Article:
As they seek higher returns, family offices appear to be allocating more of their assets to private debt funds as they cut back on buying hedge funds.
“Private debt now comprises a bigger part of our portfolio than hedge funds,” says a chief investment officer of a family office based in Europe, who agreed to be quoted on the grounds of anominity. “The other family offices I’ve spoken to have pretty much followed a similar path.”
Private debt is effectively lending capital for middle-market companies provided by non-bank institutions. It comprises debt financing that comes mainly from institutional investors, such as funds and insurance companies, but not from banks. Investors receive returns from private market loans, which typically offer higher returns than public debt.
This type of financing has grown rapidly in recent years as banks have cut their lending to mid-sized firms. And family offices have been big buyers of private debt funds. According to the alternative asset research group Preqin, family offices allocated around 11% of their portfolio to private debt, the highest level of any investor types.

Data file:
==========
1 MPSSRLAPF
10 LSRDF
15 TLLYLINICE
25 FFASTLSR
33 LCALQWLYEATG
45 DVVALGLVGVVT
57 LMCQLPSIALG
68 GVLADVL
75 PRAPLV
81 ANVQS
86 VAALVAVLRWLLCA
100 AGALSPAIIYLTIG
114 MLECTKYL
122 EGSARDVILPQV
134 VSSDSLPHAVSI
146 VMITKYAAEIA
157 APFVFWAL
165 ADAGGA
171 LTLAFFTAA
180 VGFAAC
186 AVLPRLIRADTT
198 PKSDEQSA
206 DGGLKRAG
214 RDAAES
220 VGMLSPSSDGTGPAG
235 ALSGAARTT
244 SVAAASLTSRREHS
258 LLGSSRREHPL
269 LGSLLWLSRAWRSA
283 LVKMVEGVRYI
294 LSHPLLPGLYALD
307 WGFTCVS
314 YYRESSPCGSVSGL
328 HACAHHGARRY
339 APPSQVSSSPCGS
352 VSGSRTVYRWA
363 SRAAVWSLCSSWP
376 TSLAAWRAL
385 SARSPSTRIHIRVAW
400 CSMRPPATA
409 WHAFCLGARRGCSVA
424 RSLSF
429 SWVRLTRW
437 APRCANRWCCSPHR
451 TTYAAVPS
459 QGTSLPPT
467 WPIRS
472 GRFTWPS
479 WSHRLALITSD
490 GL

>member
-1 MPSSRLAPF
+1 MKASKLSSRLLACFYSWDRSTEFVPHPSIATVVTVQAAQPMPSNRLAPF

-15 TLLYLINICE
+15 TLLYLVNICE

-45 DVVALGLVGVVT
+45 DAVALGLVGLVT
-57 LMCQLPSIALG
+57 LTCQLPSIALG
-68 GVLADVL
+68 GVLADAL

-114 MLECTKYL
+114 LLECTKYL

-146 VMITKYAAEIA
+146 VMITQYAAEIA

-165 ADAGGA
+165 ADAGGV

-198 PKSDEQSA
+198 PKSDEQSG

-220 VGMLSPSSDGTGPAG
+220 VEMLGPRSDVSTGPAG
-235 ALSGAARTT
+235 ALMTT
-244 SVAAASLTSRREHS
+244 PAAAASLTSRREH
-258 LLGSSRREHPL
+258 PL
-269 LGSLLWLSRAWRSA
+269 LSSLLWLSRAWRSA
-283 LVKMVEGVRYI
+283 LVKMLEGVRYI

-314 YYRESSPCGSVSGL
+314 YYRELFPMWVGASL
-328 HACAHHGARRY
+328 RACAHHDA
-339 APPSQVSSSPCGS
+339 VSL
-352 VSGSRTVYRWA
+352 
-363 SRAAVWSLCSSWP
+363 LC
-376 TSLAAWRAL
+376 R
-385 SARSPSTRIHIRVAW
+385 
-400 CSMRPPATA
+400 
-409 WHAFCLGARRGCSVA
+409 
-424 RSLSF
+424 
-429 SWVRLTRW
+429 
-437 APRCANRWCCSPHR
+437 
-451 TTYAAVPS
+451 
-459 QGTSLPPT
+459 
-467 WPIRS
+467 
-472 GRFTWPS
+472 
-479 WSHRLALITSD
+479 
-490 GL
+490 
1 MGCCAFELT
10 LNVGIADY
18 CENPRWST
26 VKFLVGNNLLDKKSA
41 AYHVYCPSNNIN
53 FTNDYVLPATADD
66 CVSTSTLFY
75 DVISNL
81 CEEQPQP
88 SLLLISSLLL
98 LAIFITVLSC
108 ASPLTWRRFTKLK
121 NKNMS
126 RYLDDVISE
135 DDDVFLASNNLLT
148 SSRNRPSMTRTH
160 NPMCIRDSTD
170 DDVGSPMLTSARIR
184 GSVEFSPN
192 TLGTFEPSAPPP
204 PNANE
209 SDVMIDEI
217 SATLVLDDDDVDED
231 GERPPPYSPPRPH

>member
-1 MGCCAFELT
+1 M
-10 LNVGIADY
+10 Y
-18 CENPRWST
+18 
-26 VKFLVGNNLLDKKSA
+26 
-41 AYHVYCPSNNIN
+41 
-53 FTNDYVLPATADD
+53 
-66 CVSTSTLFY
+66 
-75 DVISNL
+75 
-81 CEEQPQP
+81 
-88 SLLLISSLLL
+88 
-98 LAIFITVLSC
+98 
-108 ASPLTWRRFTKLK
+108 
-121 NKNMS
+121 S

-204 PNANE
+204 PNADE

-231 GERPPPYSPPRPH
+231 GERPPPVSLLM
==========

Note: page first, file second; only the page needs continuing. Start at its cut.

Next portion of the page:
But as family offices allocate more to private debt, they appear to be cutting back on hedge fund allocation. Another piece of research done earlier this year by the hedge fund research group Peltz International found that family offices were allocating around 11% of their portfolios to hedge funds. But in the past, allocations have been much higher, typically 20% to 25%. Family offices were among the first investors to buy into the hedge fund phenomenon and many of them made a lot of money from them. But after the financial crisis in 2008, some family offices began to get more sceptical of the investment class, and in many cases have cut back their allocations.
Although hedge funds might be less in favour with family offices than they have been in the past, most are sticking with the asset class, but getting more create with it. “We invest in hedge funds that do not chase asset under management volume, but performance through strategies that dare to be different,” says a head of a billion-dollar-plus family investment group based in Europe.
“That said, at times they are not so ‘different’ after all, and can get caught by sudden shifts along with many other types of investments. To avoid this we increasingly take part when well-seasoned managers set up new strategies, thereby getting lower fees, and in some cases get involved with co-investment opportunities.”